cranberry walnut pumpkin bread 

december 1st, 2015

homesweet_pumpkinbread

As I write this I’m sitting in a favorite coffee shop of mine, watching people wrap lampposts with garlands and frost storefronts with white lights. It’s officially the holiday season, and even though it’s a total cliché, I really do believe it’s the most magical time of the year. The past few weeks have been a whirlwind, and between a career change, hosting a friendsgiving, and preparing for the Thanksgiving holiday, there’s been little time to sit down and just be still. This time of year has a way of slowing me down, reminding me to count my blessings and to spend lots of time with loved ones.

I’d be lying if I told you my move to Boston has been easy. I’ve adventured to new towns and cities before, moving from southern California to Vermont for school, then hopping on over to the coast of Maine for a seasonal stint, then on to Boston. I’d be lying to you if I told you my move to Boston didn’t involve a certain boy, but it was for more than that. It was for the adventure, the challenge, and the excitement that comes with a new place, and while this move proved to be all of these things, it was also really, really hard. The city felt overwhelming, nothing like the safe and comforting home my dear friend Lizzy and I had made on the farm in Maine. I didn’t have my girlfriends from college to snuggle up on the couch with or have a beer on the porch with, and it was isolating. There were tears and many moments of self doubt, many moments of “I give up, I just want to go home.” The problem, I soon realized, was which home? Home to my family in California? To my home in Vermont? To Maine? There was no quick fix, and as I began getting into the swing of things in my new neighborhood, every once in awhile I’d feel this little ping in my chest, that feeling of warmth that comes with comfort, that feeling of “you are where you’re meant to be in this moment.” I slowly began to feel more at ease, and with that came the confidence to reach out and branch out. Another cliché, but it’s taken me more than a year to “find myself,” in this city. I've navigated a few new career paths, created Home Sweet, and explored new places with new people. It’s a process, and through it I have befriended some incredible and inspiring individuals.

A week or so ago I had some girlfriends over for a friendsgiving feast, one involving warming, seasonal dishes, pretty cocktails, and plenty of champagne. Space was minimal, as there were eight of us in my 250 square foot apartment, but it was the best kind of cozy and I had an absolute blast hosting. As we ate and passed plates, I felt that ping, that feeling of “I am where I’m meant to be”, and was so happy for it. In that moment, I felt at home. My move to Boston has had its challenges, but each one of the ladies sitting around me at the table has inspired me to follow my passions and has lifted me when days felt a little grey. They've helped to make this place feel like home, and for that I am so thankful. 

After a week spent with good friends around the dinner table, I found myself with some leftover friendsgiving ingredients in my pantry begging to be whipped up into something tasty. I wanted to make something simple and just a bit sweet, something I could pass off as breakfast on one of those running-out-the-door-can't-find-my-keys kind of mornings (not unusual in my world.) This slightly sweet and tangy pumpkin bread is all of the above and more. The greek yogurt and coconut oil make this loaf so satisfying, and the cranberries and walnut pieces add a great crunch and zing to it. This pumpkin bread is the best sort of "on the go" breakfast, and is equally enjoyable shared in good company over tea and coffee.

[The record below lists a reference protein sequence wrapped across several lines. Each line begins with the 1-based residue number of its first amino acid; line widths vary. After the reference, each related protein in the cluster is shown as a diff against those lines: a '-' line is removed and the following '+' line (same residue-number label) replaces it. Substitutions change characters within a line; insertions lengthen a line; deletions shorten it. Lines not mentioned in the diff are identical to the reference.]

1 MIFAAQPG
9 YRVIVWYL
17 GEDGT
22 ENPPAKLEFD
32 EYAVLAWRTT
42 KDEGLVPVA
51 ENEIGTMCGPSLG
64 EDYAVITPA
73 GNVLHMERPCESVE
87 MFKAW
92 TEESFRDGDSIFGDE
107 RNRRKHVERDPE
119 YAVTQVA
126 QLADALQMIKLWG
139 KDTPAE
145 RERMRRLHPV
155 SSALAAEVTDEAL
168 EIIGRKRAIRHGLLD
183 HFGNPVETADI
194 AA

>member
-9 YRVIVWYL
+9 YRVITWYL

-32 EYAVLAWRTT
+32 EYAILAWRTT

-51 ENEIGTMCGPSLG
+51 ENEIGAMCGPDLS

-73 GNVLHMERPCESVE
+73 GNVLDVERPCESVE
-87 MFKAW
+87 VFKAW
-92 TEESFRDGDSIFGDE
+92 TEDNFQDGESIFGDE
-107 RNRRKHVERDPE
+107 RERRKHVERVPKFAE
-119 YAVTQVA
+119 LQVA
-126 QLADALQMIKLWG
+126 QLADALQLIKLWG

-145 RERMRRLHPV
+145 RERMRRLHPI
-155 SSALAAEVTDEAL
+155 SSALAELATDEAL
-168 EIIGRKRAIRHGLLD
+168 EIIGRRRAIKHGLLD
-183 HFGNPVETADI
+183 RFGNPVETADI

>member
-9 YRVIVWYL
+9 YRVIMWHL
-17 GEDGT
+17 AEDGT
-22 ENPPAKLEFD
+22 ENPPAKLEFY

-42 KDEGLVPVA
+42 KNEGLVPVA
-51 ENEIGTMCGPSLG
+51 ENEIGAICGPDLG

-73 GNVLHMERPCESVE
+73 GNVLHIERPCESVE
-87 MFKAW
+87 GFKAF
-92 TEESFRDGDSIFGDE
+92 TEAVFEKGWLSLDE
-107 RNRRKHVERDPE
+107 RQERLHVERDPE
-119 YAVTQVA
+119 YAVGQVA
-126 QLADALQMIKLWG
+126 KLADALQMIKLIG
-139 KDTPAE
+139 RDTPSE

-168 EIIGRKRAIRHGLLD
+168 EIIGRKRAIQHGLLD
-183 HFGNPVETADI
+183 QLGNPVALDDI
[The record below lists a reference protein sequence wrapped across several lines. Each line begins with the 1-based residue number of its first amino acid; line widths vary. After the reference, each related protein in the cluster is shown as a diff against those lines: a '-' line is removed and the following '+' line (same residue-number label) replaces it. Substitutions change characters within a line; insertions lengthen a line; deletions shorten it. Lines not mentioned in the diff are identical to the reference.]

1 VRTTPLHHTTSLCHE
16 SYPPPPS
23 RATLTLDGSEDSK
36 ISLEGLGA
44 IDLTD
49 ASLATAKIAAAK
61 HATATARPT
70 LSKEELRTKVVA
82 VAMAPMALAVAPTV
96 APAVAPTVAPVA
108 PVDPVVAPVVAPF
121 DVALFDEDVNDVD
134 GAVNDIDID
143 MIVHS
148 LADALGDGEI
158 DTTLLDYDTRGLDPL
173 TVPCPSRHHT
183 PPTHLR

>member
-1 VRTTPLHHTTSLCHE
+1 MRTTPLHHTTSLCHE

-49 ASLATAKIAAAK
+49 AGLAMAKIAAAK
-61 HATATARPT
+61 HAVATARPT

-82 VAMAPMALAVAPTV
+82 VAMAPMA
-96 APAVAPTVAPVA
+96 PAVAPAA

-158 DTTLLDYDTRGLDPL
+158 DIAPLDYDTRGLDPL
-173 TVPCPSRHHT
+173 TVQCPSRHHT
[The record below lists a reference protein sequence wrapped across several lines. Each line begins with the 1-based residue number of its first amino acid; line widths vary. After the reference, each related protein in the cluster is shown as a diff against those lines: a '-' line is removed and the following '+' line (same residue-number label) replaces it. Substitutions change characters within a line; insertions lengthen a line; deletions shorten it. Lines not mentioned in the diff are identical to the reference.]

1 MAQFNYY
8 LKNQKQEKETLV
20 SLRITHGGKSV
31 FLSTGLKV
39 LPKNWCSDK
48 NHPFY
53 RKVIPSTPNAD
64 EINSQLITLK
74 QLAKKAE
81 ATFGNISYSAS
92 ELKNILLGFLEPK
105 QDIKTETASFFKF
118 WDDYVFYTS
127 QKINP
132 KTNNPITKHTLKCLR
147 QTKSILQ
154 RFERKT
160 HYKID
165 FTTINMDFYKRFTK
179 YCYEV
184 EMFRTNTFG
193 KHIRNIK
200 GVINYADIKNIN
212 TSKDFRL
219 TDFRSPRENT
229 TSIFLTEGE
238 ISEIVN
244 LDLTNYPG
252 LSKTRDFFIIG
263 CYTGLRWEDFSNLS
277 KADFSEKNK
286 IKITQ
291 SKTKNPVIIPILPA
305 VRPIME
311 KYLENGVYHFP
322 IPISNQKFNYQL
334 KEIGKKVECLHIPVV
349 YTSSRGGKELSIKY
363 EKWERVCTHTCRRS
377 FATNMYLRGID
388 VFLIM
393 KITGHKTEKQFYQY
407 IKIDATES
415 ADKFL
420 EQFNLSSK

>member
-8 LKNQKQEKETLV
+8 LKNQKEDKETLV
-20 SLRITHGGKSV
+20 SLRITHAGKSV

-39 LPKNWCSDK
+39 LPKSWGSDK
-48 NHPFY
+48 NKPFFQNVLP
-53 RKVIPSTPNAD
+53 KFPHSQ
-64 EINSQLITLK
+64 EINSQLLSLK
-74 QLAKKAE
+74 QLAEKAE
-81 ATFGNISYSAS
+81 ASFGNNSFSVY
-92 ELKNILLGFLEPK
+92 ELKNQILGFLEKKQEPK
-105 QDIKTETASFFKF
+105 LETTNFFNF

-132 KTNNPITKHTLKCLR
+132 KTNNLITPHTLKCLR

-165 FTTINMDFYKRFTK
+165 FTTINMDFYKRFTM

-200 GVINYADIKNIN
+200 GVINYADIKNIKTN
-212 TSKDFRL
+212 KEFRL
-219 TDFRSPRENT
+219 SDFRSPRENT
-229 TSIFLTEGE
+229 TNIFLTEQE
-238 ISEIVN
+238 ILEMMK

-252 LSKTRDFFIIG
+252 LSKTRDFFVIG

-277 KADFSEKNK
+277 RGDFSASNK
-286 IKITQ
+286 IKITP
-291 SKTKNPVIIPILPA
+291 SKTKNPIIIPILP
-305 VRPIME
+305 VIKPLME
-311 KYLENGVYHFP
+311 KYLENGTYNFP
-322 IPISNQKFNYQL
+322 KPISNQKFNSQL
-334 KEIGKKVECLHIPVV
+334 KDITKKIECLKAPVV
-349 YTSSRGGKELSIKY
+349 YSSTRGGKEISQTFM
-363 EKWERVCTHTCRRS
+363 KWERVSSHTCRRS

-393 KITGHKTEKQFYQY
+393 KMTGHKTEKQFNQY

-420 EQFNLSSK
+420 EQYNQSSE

Wishing you all a warm and happy holiday season. I hope it's full of good food and friends who make you feel at home.

Bon appetit! 

cranberry walnut pumpkin bread - 

ingredients - 

  • 1 cup pumpkin puree 
  • 1/2 cup plain greek yogurt, full fat (Fage is my go-to)
  • 1 egg
  • 1/3 cup refined coconut oil, melted 
  • 1 tsp vanilla extract 
  • 1/2 cup brown sugar 
  • 1 cup all-purpose flour 
  • 1/2 cup oat flour 
  • 1 tsp baking soda 
  • 2 tsp cinnamon 
  • 1 tsp nutmeg 
  • 1 tsp pumpkin pie spie 
  • 1/2 tsp ground ginger 
  • 1/4 tsp salt 
  • 1/2 cup fresh cranberries
  • 1/3 cup walnut pieces

 

Preheat oven to 350 degrees. 

In a large bowl, combine pumpkin puree, greek yogurt, egg, melted coconut oil, vanilla extract, and brown sugar. Set aside. In a separate bowl stir the remaining dry ingredients together. Add dry ingredient mixture to your wet ingredients, mix until evenly combined. Fold in cranberries and walnut pieces, adding more or less depending on personal preference. 

Line a bread pan with parchment paper, scoop pumpkin mix into the pan, and sprinkle the top with cranberries and walnut pieces. Bake on the middle oven rack for 45 - 55 minutes, or until you're able to insert and remove a toothpick cleanly. 

Remove and let cool for 15 minutes or so before slicing. 

Enjoy!

baked chilaquiles for two 

november 20th, 2015

homesweet_chilaquiles

Thankful. 

Last weekend felt heavy. I'm having a difficult time wrapping my mind around it's events, around the stories of survival and heartbreak. It's all so senseless, and I just feel indescribably sad for our world and our people. 

Last weekend I surrounded myself with the people I love, cozied up with a good book, cooked up some comforting food, and enjoyed a long drawn out brunch with my good friend, Alice. We talked about work, love, city life, goals, reminisced on our time in Vermont together, felt all kinds of nostalgic, and managed to eat a basket of pastries while we chit chatted. Slow Sundays like this feel luxurious, and they're my absolute favorite. 

Long, lazy meals are a treat on weekends, but they don't have to take hours of prep and long lists of ingredients. I'm all about simple, tasty, and colorful meals, and chilaquiles checks all the above. Not only is it a snap to whip up, it's also a great "this is what I have in my fridge and pantry and I need to use it before it goes bad," sorta dish. This batch of chilaquiles brightened my day, felt nourishing and comforting, and was fun to throw together. It will definitely be a staple and pick me up through the winter months to come.